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Shelton Mason County Journal
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November 20, 2014     Shelton Mason County Journal
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November 20, 2014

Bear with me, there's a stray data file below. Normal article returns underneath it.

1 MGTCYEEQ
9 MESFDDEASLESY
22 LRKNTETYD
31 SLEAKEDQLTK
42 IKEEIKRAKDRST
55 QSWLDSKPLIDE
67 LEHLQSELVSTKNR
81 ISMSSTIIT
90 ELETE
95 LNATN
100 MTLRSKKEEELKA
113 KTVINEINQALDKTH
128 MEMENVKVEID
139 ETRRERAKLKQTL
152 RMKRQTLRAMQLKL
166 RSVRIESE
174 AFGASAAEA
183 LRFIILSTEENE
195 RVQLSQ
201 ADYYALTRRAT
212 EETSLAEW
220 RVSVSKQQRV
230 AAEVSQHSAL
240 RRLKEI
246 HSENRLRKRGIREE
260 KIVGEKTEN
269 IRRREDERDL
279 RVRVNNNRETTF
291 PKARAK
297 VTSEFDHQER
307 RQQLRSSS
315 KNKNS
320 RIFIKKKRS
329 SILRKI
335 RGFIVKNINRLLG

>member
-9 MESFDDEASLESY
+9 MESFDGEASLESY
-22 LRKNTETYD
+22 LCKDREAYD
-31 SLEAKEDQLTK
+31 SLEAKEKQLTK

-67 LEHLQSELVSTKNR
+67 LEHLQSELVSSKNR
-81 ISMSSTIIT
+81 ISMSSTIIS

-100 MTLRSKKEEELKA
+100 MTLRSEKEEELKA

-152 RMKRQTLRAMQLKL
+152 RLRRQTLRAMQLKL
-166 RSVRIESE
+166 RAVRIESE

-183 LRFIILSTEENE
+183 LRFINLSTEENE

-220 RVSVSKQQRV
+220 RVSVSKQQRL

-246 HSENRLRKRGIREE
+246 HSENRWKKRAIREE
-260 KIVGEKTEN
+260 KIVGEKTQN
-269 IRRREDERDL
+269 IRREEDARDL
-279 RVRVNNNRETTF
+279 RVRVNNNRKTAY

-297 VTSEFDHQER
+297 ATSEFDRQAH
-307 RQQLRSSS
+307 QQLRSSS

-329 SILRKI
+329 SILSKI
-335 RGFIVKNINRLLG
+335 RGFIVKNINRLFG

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Page A-28 - Mason County Journal - Thursday, Nov. 20, 2014 .S continued from page A-1 the school district has 306 cer- da Hirschi said. college is available to them." tificated employees, up seven Administrators from Shel- Anderson said CHOICE Jarvis gave overviews of the from the previous year. Certifi- ton High School and CHOICE needs to offer more varied class- district's finances and person- cated employees include teach- Alternative School also ad-es, such as science labs, foreign nel, saying the district was ers and administrators, dressed the School Board dur- language, and career and techni- "healthy, but not flush." The district also has 259 ing the meeting, cal education on campus to meet Each year, the school dis- classified employees, up four The No Child Left Behind current graduation require- trict is briefed on the status of from the previous year. TheAct requires some schools to ments. Currently, CHOICE stu- the district's finances and per- new classified employees are present school improvement dents must go to Shelton High sonnel levels, mostly paraeducators, he said. plans based on test scores.School or do Running Start to Jarvis reported that the dis- Jarvis advised that the dis- CHOICE Alternative School complete these credits. trict had about 6.8 percent of trict should begin hiring new Principal Stacey Anderson Anderson said attendance its expenditures in reserve. He teachers and employees for said her school's priority is to is a problem at the school, told the School Board this was next school year in February increase graduation rates and and noted that many students a good ratio, but that 8.5 per- and March rather than June.prepare students for the next struggle with mental illnesses, cent wouldbeideal. He also said the district phase of their lives, drug use, homelessness and He said about 80 percent ofshould make an effort to hire a The alternative school's teen parenthood. the district's $48 million 2014- diverse set of teachers, includ- graduation rate is just below Shelton High School Principal 2015 budget is spent on person- ing native Spanish speakers. 50 percent, Anderson said. Wanda Berndtson said students nel costs and told board mem- "I think this is absolute- "It's not about the rate; it's at SHS are resilient, but said bers this was an ideal ratio, ly the way we ought to go,"about the kids," she said. "We the community needs to build a Jarvis also reported that School Board President Bren- want our students to feel like sense of pride in the school. "This is an amazing place. We're doing great things," she said. "We dream of a community that has a positive image of us." School Board members Hirschi, Gene Crater and Cheryl Williams thanked the administrators for their re- ports. School Board member Sandy Tarzwell was not pres- ent at the Nov. 12 meeting. "I think they've got some re- ally great ideas," Crater said. "I think the trick is, how do we pull off some of these ideas?" The Shelton School Board's next meeting is scheduled for 5:45 p.m. Tuesday at its meet- ing room at CHOICE Alterna- tive School. The board also has meetings scheduled on Dec. 2 and Dec. 4. S. rts weigh" use continued from page A- 1 in the late 1980s and early 1990s, while arrests for heroin were rare, he said. Methamphetamine became more popular about 10 years ago in Shelton, Watson said. Then many residents in their teens and 20s started getting high on such prescription opiate drugs as Oxycontin, he said. When drug manufacturers changed the composition of the pills so they can't be smoked on foil, many users shifted to heroin, Watson said. Ross said her daughter was intro- duced to methamphetamine and then switched to heroin, "and I kind of said 'Thank God,' " because the recovery rate of heroin is better than the recov- ery rate of meth," she said. But then, "The biggest nightmare was the heroin pregnancy," Ross said. Three days after her daughter left the hospital, Ross caught her texting for drugs. Her daughter's son was born addict- ed to heroin and now is Ross's care. Ross said her daughter been through rehab many times, "so it's hard to imagine what will work." At one treat- ment program, $30,000 bought her the slogan "Let Go, Let God," she said. "What I can't do is make her change ... I was trying to save my child's life," Ross said. Her daughter sells drugs and steals and is usually arrested for a secondary offense, but at least she's clean while she's incarcerated, Ross said. "Jail is a safer place for her," she said. Ross said 30-day chemical treatment programs are too short; her daughter after 30 days "is just coming out of the fog." She suggested a minimum of 90- day treatments and said the Affordable Care Act will help patients pay for the treatment. Grapeview resident Robert LaCount told the members of the League he was addicted to methamphetamine from the ages of 14 to 49. He said his turn- ing point came when he encountered his stepdaughter, who had run away from home when she was 17. Every time he stepped forward to talk to her, she stepped back. In 2008, LaCount was charged with possession of meth with intent to dis- tribute and spent 30 days in jail before being released into drug treatment. Six years ago, he founded the first Washington chapter of Crystal Meth Anonymous inside a former Shelton church. He has since helped launch 12 support groups in three counties. "Iql be addicted the rest of my life," LaCount said. "Ill never be fixed." Nevertheless, constantly participat- ing in support meetings "beats the beck out of sitting in prison," he said. It's very difficult for an addict who is being released from prison to find a clean and sober place to stay in Shel- ton, LaCount said. More community programs, such as recovery houses, are needed, he said. Ben Johnson, a health educator and case manager for Mason County Public Health, said his agency is work- ing to prevent youths from turning to drugs. The agency presents programs in the classrooms at Olympic Middle School, Oakland Bay Junior High and Shelton High School but wants to offer the programs to elementary students as well, he said. The final speaker was Dennis Neal, who has worked as a chemical depen- dency counselor for 28 years and owns Northwest Resources in downtown Shelton. Like Lt. Watson, Neal said he has seen the drug of choice in Shelton change from cocaine to methamphet- amine to heroin. "It's very cheap," he said. "It's cheap- er than booze." The costs associated with heroin use "are humongous," Neal said. "The good news is that recovery is possible." continued from page A- 1 cooperative programs that offer food at reduced rates and some- times for free. Cash donations are used to buy some of the extras, in- cluding meats and holiday foods. The volunteers try to get meat to each family, Fleck said. "Protein is a big important thing," she said. "It's one of the harder things to get because it's more expensive." The pantry always welcomes the donation of other types of pro- tein, including peanut butter and .S pop-top cans of soup, Fleck said. Safeway customers can also purchase special $10 bags of food that will be donated to the pantry. Anyone who wants to volunteer to hand out fliers at Safeway is asked to talk to the store manager. Food is distributed from 10 a.m. to 3 p.m. Tuesdays, Wednesdays and Thursdays at the North Ma- son Resources building at 140 NE state Route 300. The Community Food Pantry has no paid employ- ees; all are volunteers. Recently, some homeless youths who are couch surfing came in for food, Fleck said. She said they melted when she offered them some hot chocolate. "You saw years of hardship just fall away, and the light in the young people that they are sup- posed to have," Fleck said. She added, "That little bit of kindness means the world to them." The nonprofit needs more vol- unteers, including a bookkeeper, a tax consultant and a grant writer. To donate time, food or money, call Fleck at 552-2304. Anyone interest- ed in serving on the board of direc- tors can call Dixon at 253-273-6187. '07 JEEP '07 Dodge 1500 Hemi COMMANDER Bighorn Edition 64K miles, Hemi 84K Miles, one One owner owner '97 Chevy 2010 F350 K2500 4x4 Superduty 83K, Always garaged. 53K Miles, loaded! Really clean, Fuel efficient diesel nice track! apP y.. T n k sn gg "r u lt~rmal ef fa~4ttn all v=hidm m all w.ldd~ Vin #s posted at dealership Next to Shell, NE 23791 Hwy. 3 Belfair ~ Bob, Jackie orMark ,-:::c~ .......... Deadline for' the ~::~:-~ November 27 Journal is S" ~ Friday, November 21 :;~ at 5:00 p.m. The Journal office will be closed November 27 & 28 f6al and Belfair Herald